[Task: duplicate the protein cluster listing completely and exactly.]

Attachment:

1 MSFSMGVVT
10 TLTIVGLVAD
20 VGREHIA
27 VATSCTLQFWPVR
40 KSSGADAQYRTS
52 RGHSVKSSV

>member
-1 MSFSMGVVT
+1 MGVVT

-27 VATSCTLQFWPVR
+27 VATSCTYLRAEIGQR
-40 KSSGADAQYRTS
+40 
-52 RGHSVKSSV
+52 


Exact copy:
1 MSFSMGVVT
10 TLTIVGLVAD
20 VGREHIA
27 VATSCTLQFWPVR
40 KSSGADAQYRTS
52 RGHSVKSSV

>member
-1 MSFSMGVVT
+1 MGVVT

-27 VATSCTLQFWPVR
+27 VATSCTYLRAEIGQR
-40 KSSGADAQYRTS
+40 
-52 RGHSVKSSV
+52 